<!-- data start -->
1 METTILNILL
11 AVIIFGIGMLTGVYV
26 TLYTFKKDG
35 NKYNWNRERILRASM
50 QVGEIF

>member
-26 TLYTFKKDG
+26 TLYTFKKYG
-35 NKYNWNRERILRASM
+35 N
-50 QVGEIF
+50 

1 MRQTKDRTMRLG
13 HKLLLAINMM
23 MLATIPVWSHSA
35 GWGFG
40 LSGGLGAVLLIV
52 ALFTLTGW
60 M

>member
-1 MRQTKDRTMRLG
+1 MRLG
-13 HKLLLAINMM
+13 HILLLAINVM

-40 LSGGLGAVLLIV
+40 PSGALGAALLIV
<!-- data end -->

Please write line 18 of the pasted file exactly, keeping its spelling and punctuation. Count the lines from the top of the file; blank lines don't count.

52 ALFTLTGW